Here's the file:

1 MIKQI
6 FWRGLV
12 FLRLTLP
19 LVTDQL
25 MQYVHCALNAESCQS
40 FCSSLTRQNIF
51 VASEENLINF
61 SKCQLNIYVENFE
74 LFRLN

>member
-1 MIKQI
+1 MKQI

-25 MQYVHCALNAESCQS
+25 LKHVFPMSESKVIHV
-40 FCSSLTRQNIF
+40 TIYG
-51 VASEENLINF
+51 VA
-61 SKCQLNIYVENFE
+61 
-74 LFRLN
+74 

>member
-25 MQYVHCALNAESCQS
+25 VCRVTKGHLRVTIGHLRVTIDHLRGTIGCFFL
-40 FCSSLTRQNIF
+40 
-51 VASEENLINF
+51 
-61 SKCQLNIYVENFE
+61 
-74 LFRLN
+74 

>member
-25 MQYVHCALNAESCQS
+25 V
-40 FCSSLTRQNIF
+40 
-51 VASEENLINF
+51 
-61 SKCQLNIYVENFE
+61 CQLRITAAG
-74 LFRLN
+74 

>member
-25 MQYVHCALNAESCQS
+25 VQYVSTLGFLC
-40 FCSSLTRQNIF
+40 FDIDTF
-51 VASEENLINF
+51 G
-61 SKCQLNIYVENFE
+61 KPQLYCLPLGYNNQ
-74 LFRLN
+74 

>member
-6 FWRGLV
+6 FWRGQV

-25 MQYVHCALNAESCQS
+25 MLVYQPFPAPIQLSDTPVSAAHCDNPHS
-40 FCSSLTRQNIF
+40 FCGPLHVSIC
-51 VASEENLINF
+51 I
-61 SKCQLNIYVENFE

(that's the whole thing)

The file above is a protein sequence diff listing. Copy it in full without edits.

1 MIKQI
6 FWRGLV
12 FLRLTLP
19 LVTDQL
25 MQYVHCALNAESCQS
40 FCSSLTRQNIF
51 VASEENLINF
61 SKCQLNIYVENFE
74 LFRLN

>member
-1 MIKQI
+1 MKQI

-25 MQYVHCALNAESCQS
+25 LKHVFPMSESKVIHV
-40 FCSSLTRQNIF
+40 TIYG
-51 VASEENLINF
+51 VA
-61 SKCQLNIYVENFE
+61 
-74 LFRLN
+74 

>member
-25 MQYVHCALNAESCQS
+25 VCRVTKGHLRVTIGHLRVTIDHLRGTIGCFFL
-40 FCSSLTRQNIF
+40 
-51 VASEENLINF
+51 
-61 SKCQLNIYVENFE
+61 
-74 LFRLN
+74 

>member
-25 MQYVHCALNAESCQS
+25 V
-40 FCSSLTRQNIF
+40 
-51 VASEENLINF
+51 
-61 SKCQLNIYVENFE
+61 CQLRITAAG
-74 LFRLN
+74 

>member
-25 MQYVHCALNAESCQS
+25 VQYVSTLGFLC
-40 FCSSLTRQNIF
+40 FDIDTF
-51 VASEENLINF
+51 G
-61 SKCQLNIYVENFE
+61 KPQLYCLPLGYNNQ
-74 LFRLN
+74 

>member
-6 FWRGLV
+6 FWRGQV

-25 MQYVHCALNAESCQS
+25 MLVYQPFPAPIQLSDTPVSAAHCDNPHS
-40 FCSSLTRQNIF
+40 FCGPLHVSIC
-51 VASEENLINF
+51 I
-61 SKCQLNIYVENFE